Obama to deliver eulogy as Charleston mourns attack victims

Obama will deliver the remarks for the pastor gunned down along with eight others in a historic church nine days ago

Afp June 26, 2015
Reverends Al Shapton (2nd R) and Jesse Jackson (C) stand behind the casket holding Emanuel AME Church shooting victim Ethel Lance during her funeral at the Royal Missionary Baptist Church in North Charleston, South Carolina, June 25, 2015. PHOTO AFP

CHARLESTON: President Barack Obama was on Friday set to deliver a eulogy for the chief pastor gunned down in an apparent racially-motivated attack that shocked the nation.

Obama will deliver the remarks for pastor Clementa Pinckney, who was gunned down along with eight other African Americans during Bible study in a historic church nine days ago.

The shooting was allegedly carried out by Dylann Roof, 21, a white supremacist.

The carnage renewed discussions of racism and hate groups in America and led to a furor over the controversial Confederate flag, which is present throughout the south but that many see as a symbol of racism.

For Obama, the shooting touched a particular nerve because it overlapped with two thorny issues in his presidency: gun control, which he never managed to overhaul, and racial divides.

Soon after the killings, a frustrated and angry Obama condemned the country's lack of action over mass shootings.

Several thousand people, including Vice President Joe Biden, are expected at the ceremony at a university in Charleston near the Emanuel African Methodist Episcopal Church where the shooting took place.

Mourners held the first funeral services Thursday for some of the nine African Americans killed.

Hundreds filed past the open coffin of Ethel Lance, 70, at a funeral home in North Charleston, ahead of an afternoon service for Sharonda Singleton, 45.

Read: With heavy police presence, Charleston mourns after church massacre

Pallbearers carry the casket of Rev. Clementa Pinckney into a memorial service at the Emanuel African Methodist Episcopal Church on June 25, 2015 in Charleston, South Carolina. PHOTO AFP

Emotions ran high at the Royal Missionary Baptist Church as friends and relatives bid a final farewell to Lance, a custodian at a Charleston arts center.

"I am here to tell you that we are stronger because we are together as a community," Reverend Norvel Goff told the mourners, the local Post and Courier newspaper reported.

Lance was later laid to rest at the Emanuel cemetery, where her children and grandchildren kissed her coffin and well-wishers threw roses into her grave.

Singleton, a speech pathologist, high school track coach and pastor at Emanuel, was remembered by a capacity crowd at the 2,000-seat Mount Moriah Missionary Baptist Church.

"She believed she could change every child," said South Carolina Governor Nikki Haley, who attended both funeral services.

Seen in the pews were Jesse Jackson and Al Sharpton, two of the most recognizable civil rights activists in the United States today.

Thousands pay respects

On Wednesday, thousands filed past Pinckney's open coffin at the South Carolina legislature in the state capital Columbia, where he had served as a senator.

Services for the other victims are scheduled throughout the weekend and into next week.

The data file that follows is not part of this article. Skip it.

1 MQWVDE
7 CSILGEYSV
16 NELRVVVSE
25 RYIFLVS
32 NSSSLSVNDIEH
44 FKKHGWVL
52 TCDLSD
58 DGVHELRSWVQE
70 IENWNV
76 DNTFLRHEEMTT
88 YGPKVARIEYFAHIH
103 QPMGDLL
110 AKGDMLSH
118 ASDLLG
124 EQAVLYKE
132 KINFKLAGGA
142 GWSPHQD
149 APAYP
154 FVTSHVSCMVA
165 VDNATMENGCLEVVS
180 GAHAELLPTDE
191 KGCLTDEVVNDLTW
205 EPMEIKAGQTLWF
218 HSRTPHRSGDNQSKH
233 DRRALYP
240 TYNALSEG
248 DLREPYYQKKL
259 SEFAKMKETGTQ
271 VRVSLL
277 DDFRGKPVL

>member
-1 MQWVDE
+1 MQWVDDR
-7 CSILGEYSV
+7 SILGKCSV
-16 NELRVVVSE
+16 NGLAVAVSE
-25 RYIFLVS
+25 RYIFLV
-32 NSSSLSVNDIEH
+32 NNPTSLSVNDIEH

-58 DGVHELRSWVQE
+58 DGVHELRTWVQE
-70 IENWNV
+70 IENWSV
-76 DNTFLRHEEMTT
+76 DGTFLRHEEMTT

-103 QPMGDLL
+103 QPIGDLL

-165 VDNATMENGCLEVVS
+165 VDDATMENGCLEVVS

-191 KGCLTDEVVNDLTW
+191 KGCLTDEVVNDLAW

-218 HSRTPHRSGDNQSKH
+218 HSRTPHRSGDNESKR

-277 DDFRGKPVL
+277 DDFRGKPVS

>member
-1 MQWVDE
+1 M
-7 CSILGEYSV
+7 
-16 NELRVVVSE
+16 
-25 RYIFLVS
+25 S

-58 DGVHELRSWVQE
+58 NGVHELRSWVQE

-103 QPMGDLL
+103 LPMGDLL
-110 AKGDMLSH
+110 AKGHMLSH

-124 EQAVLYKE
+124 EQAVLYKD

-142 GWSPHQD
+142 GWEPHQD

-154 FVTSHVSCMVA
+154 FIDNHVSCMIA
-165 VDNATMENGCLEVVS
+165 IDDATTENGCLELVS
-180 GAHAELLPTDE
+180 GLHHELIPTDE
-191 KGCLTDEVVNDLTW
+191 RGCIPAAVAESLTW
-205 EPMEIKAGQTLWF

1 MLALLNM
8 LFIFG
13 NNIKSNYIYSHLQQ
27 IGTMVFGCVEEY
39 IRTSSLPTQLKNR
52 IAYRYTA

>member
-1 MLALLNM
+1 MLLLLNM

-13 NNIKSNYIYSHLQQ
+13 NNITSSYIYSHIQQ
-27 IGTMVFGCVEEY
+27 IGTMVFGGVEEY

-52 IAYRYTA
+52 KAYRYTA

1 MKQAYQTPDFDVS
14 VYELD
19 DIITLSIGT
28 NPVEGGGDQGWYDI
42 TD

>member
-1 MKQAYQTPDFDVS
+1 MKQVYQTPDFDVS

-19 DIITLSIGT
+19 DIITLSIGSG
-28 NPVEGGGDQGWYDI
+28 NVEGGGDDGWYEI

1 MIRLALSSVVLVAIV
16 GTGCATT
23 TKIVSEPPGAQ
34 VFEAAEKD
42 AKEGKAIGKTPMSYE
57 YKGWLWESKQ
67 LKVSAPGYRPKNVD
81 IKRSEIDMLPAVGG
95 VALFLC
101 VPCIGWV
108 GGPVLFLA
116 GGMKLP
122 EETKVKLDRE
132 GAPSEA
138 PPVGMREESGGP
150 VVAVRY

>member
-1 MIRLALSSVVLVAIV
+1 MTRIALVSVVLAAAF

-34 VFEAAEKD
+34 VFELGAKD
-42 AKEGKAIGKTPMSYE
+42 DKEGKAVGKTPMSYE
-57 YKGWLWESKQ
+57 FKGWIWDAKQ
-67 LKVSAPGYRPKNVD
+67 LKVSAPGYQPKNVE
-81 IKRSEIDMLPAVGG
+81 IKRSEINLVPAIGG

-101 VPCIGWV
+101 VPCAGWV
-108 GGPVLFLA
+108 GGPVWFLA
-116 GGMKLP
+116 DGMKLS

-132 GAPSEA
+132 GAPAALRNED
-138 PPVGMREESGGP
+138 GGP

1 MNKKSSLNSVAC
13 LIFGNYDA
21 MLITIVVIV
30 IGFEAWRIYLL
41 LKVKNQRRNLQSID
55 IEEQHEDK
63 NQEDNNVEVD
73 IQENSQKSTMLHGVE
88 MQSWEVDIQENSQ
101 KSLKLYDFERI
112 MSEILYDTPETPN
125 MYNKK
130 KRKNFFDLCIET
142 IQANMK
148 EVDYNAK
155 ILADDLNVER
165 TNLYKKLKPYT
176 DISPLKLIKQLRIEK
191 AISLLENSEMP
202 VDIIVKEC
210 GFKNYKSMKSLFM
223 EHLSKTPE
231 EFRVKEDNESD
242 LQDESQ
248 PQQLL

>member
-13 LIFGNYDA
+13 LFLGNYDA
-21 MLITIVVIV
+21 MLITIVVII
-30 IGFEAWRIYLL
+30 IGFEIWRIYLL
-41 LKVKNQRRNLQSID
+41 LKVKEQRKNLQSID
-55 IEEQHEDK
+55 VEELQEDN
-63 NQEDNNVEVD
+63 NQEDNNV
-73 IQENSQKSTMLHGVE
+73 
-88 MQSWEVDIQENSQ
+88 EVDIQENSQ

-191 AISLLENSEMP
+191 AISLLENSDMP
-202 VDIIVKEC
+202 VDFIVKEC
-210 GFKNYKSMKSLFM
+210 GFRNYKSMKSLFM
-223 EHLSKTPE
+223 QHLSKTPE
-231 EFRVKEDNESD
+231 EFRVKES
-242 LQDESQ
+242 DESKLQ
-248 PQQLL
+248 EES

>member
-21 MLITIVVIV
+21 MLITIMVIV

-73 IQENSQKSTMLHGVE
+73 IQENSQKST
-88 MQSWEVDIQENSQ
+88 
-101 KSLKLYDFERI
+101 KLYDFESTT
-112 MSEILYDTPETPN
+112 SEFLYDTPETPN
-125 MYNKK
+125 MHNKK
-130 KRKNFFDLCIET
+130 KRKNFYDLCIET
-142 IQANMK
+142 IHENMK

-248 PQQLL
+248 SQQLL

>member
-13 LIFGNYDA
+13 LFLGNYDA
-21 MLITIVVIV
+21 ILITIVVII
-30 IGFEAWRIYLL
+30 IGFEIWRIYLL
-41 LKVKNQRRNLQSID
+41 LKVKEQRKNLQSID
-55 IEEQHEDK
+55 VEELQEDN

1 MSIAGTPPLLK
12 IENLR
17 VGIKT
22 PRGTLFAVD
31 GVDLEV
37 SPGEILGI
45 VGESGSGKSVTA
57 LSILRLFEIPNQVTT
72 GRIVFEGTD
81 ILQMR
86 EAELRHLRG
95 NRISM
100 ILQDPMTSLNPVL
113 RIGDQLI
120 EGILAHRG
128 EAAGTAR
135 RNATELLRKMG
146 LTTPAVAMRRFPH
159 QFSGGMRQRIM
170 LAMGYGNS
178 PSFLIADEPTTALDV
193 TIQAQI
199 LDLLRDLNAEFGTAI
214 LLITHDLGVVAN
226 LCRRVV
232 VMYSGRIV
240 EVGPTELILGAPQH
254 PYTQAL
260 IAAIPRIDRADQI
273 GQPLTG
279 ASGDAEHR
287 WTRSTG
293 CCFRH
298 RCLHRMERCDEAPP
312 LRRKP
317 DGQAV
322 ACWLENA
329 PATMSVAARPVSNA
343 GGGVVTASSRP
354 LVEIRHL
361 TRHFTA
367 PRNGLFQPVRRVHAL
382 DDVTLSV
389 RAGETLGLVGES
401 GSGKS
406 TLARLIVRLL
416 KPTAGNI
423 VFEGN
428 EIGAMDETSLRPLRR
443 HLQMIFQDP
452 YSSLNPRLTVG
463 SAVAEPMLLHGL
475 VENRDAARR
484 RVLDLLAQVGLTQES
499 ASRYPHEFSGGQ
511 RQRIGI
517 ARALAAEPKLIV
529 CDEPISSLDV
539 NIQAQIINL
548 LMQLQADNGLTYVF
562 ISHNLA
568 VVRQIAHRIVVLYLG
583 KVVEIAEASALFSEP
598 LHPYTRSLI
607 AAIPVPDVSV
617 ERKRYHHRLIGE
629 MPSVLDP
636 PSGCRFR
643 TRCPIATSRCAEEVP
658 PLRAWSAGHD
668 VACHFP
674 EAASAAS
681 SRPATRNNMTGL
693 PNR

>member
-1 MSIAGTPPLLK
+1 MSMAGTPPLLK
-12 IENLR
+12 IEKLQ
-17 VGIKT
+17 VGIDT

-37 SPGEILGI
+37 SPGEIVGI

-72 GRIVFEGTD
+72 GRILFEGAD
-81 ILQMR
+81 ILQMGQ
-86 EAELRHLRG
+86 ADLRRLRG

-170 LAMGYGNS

Meanwhile, the campaign against the Confederate battle flag flying outside the South Carolina legislature picked up steam.

Read: Website appears to show attack manifesto of Charleston shooting suspect

Adding his voice to the movement was College of Charleston president Glenn McConnell, a former Republican lieutenant governor and avid Civil War battle re-enactor.

Members of the St. Stephen A.M.E. Church of Jacksonville, Florida sing hymns outside the memorial service for Rev. Clementa Pinckney at the Emanuel African Methodist Episcopal Church on June 25, 2015 in Charleston, South Carolina. PHOTO AFP

As a state senator, McConnell favored positioning the flag alongside a Confederate memorial on the State House grounds 15 years ago.

"Today is a different time," he said, adding that the flag should come down as a "statement of courtesy and goodwill to all those who may be offended by it."

Some revere the Civil War-era flag as an emblem of Southern heritage, but others condemn it as a symbol of racial hatred and white supremacy.

Roof's getaway car -- he was arrested a day after the shooting in North Carolina -- bore a Confederate license plate, and photos later emerged online of him brandishing the flag together with a handgun. He reportedly hoped to trigger a race war with the shooting.

South Carolina Governor Nikki Haley, a Republican with Tea Party support, has come out in favor of removing the flag, but the final decision hinges on a vote by the state legislature.

Proliferation of petitions

MoveOn.org, a left-leaning campaign group, said more than 600,000 people have signed more than 50 petitions hosted on its website against the flag.

In Washington, US Attorney General Loretta Lynch said it was too early to say whether Roof will face federal civil rights charges.

A hate crimes investigation is unfolding, she said, but "it's simply premature at this point to be able to announce" how Roof might be charged.

South Carolina has charged Roof with nine counts of murder, one for each victim. He remains in solitary confinement at a North Charleston jail.

Haley has said that she favors the death penalty for Roof if he is convicted.


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